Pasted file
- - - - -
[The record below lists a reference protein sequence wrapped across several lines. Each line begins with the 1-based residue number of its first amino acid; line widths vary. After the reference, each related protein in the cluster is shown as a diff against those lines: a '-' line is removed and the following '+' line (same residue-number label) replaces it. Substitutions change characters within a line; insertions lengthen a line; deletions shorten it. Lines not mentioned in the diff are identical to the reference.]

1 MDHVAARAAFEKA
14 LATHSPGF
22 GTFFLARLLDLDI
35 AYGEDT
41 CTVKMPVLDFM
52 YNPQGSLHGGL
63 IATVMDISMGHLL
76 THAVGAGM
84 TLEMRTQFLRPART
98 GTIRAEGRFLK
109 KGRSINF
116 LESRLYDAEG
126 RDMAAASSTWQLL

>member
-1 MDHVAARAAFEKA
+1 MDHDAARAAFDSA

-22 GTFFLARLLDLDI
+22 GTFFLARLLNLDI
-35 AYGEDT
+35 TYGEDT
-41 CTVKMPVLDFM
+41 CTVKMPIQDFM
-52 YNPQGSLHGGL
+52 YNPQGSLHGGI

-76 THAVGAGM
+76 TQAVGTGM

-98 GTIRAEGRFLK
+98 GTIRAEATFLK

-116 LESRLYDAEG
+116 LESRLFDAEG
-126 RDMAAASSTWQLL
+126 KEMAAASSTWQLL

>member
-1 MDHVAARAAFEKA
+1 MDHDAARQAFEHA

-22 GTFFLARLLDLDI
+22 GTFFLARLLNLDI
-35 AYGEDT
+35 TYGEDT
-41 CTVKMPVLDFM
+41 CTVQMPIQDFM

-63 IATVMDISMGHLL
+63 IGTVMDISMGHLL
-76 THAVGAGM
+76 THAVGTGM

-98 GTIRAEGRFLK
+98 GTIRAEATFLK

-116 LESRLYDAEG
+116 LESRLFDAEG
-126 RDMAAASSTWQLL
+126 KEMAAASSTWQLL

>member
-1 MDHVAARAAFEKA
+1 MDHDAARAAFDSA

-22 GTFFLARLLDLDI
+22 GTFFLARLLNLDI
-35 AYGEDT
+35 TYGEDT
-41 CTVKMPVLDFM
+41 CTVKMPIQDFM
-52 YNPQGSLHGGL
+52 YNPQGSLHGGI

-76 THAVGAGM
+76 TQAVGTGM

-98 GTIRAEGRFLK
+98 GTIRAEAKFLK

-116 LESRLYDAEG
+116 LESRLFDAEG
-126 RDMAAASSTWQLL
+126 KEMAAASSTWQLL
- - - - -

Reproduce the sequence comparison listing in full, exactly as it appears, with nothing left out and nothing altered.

[The record below lists a reference protein sequence wrapped across several lines. Each line begins with the 1-based residue number of its first amino acid; line widths vary. After the reference, each related protein in the cluster is shown as a diff against those lines: a '-' line is removed and the following '+' line (same residue-number label) replaces it. Substitutions change characters within a line; insertions lengthen a line; deletions shorten it. Lines not mentioned in the diff are identical to the reference.]

1 MDHVAARAAFEKA
14 LATHSPGF
22 GTFFLARLLDLDI
35 AYGEDT
41 CTVKMPVLDFM
52 YNPQGSLHGGL
63 IATVMDISMGHLL
76 THAVGAGM
84 TLEMRTQFLRPART
98 GTIRAEGRFLK
109 KGRSINF
116 LESRLYDAEG
126 RDMAAASSTWQLL

>member
-1 MDHVAARAAFEKA
+1 MDHDAARAAFDSA

-22 GTFFLARLLDLDI
+22 GTFFLARLLNLDI
-35 AYGEDT
+35 TYGEDT
-41 CTVKMPVLDFM
+41 CTVKMPIQDFM
-52 YNPQGSLHGGL
+52 YNPQGSLHGGI

-76 THAVGAGM
+76 TQAVGTGM

-98 GTIRAEGRFLK
+98 GTIRAEATFLK

-116 LESRLYDAEG
+116 LESRLFDAEG
-126 RDMAAASSTWQLL
+126 KEMAAASSTWQLL

>member
-1 MDHVAARAAFEKA
+1 MDHDAARQAFEHA

-22 GTFFLARLLDLDI
+22 GTFFLARLLNLDI
-35 AYGEDT
+35 TYGEDT
-41 CTVKMPVLDFM
+41 CTVQMPIQDFM

-63 IATVMDISMGHLL
+63 IGTVMDISMGHLL
-76 THAVGAGM
+76 THAVGTGM

-98 GTIRAEGRFLK
+98 GTIRAEATFLK

-116 LESRLYDAEG
+116 LESRLFDAEG
-126 RDMAAASSTWQLL
+126 KEMAAASSTWQLL

>member
-1 MDHVAARAAFEKA
+1 MDHDAARAAFDSA

-22 GTFFLARLLDLDI
+22 GTFFLARLLNLDI
-35 AYGEDT
+35 TYGEDT
-41 CTVKMPVLDFM
+41 CTVKMPIQDFM
-52 YNPQGSLHGGL
+52 YNPQGSLHGGI

-76 THAVGAGM
+76 TQAVGTGM

-98 GTIRAEGRFLK
+98 GTIRAEAKFLK

-116 LESRLYDAEG
+116 LESRLFDAEG
-126 RDMAAASSTWQLL
+126 KEMAAASSTWQLL